Forum News Service, Published March 30 2013
Not yet complete, Minnesota physics lab reaches milestoneDULUTH, Minn. – A northern Minnesota physics laboratory yet to be completed already has reached a significant milestone.
The first finished section of the NuMI Off-Axis Electron Neutrino Appearance far detector near Ash River has recorded its first three-dimensional images of a subatomic particle producing a shower of energy as it passed through the detector.
“These initial images are a testament to the innovation and ingenuity of University of Minnesota faculty and collaborating researchers around the globe,” Marvin Marshak, laboratory director and professor in the university’s School of Physics and Astronomy, said. “We are thrilled to receive these first tangible results and are excited for the remarkable research the NOvA detector will allow in the near future.”
The 14,000-ton NOvA particle detector is being built to study neutrinos – subatomic particles that can help researchers discover how the universe was formed and how it will change.
“Neutrino research is a journey to discover how our universe began,” Marshak said. “To actually construct the device that will enable this discovery is a special opportunity for our students.”
Neutrinos are called the ghosts of the universe because they have little or no mass, no electrical charge and tend not to interact with other matter. But they are so numerous that even a small mass for each could have huge consequences for understanding the universe. Any observed change of a neutrino between the three forms of the particle – electron, muon and tau – will allow researchers to begin calculating how much mass they might have.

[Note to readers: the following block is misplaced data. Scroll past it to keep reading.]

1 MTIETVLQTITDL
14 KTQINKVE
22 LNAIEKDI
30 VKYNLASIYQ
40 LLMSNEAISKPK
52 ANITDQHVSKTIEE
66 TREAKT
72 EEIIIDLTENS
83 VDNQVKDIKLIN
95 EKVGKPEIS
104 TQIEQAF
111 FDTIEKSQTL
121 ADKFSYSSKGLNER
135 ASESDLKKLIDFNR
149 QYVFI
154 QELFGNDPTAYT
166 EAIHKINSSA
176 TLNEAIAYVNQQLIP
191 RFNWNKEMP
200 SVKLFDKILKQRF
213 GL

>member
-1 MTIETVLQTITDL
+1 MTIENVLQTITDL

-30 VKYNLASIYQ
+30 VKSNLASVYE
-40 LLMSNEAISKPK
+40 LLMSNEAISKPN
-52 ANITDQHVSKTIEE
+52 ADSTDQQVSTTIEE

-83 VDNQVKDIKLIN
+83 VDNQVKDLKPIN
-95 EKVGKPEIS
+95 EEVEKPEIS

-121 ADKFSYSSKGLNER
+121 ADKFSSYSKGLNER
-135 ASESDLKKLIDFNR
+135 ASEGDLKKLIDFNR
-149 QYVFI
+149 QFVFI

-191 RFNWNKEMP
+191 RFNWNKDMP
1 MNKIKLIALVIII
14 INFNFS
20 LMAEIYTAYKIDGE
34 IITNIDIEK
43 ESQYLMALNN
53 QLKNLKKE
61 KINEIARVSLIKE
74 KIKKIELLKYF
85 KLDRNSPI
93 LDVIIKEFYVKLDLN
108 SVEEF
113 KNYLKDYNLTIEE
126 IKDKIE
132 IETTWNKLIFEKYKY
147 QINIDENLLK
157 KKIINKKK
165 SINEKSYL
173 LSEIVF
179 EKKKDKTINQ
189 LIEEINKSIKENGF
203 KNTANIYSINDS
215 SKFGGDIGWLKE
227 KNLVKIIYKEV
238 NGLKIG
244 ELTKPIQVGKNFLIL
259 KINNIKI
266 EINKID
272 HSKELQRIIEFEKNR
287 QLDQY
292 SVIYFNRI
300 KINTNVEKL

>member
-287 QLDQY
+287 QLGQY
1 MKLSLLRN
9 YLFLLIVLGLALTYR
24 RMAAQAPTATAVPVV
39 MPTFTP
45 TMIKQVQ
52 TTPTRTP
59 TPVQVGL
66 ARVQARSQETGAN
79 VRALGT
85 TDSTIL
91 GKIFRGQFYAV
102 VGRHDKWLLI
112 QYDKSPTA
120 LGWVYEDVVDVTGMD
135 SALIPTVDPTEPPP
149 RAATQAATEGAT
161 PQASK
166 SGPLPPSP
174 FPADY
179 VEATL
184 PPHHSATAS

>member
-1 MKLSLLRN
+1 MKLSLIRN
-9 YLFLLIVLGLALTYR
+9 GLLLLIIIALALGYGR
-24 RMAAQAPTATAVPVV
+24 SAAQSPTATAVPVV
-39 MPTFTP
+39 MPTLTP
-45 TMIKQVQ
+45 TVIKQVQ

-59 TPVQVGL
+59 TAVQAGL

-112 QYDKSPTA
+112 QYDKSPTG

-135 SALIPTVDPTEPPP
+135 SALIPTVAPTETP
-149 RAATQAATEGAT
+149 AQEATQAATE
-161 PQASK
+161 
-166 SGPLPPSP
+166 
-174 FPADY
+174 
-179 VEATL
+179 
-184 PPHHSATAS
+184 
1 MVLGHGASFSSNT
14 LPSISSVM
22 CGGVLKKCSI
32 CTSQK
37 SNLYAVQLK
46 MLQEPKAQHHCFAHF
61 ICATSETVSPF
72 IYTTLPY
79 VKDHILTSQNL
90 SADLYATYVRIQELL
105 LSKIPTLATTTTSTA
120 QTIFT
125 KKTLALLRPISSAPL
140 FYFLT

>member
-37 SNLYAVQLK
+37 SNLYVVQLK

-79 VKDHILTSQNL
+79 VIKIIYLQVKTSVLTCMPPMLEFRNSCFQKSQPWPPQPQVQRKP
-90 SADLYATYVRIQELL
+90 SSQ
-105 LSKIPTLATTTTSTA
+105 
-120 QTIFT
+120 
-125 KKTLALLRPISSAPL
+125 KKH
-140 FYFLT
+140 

The detector will study changes in neutrinos shot 500 miles through the Earth from a half-mile-long “gun” at Fermi National Accelerator Laboratory near Chicago. Fermilab will start sending a beam of neutrinos toward NOvA later this year.
The data the partly built detector collected came from cosmic rays. When cosmic rays pass through the NOvA detector, they leave straight tracks and deposit well-known amounts of energy – a perfect tool for calibrating a new detector.
“It’s taken years of hard work and close collaboration among universities, national laboratories and private companies to get to this point,” Fermi laboratory director Pier Oddone said.
In 2005, Fermilab began shooting neutrinos toward a detector at the Soudan Underground Science Laboratory to observe muon neutrinos. To detect them, the Soudan detector uses 5,000 tons of steel plates separated by photosensitive plastic strips to detect the brief flashes of light created when neutrinos hit atoms.
The Ash River detector will look for electron neutrinos, using more than 14,000 tons of mineral oil and PVC plastic containers. The entire detector will measure more than 200 feet long, 50 feet wide and 50 feet tall. The completed section of the detector is about 12 feet long, 15 feet wide and 20 feet tall. Construction of the
$40 million building that will house the detector began in 2009. Construction of the detector began last year.
An international collaboration, the $283 million NOvA experiment involves 169 scientists and engineers from 34 global universities and laboratories.
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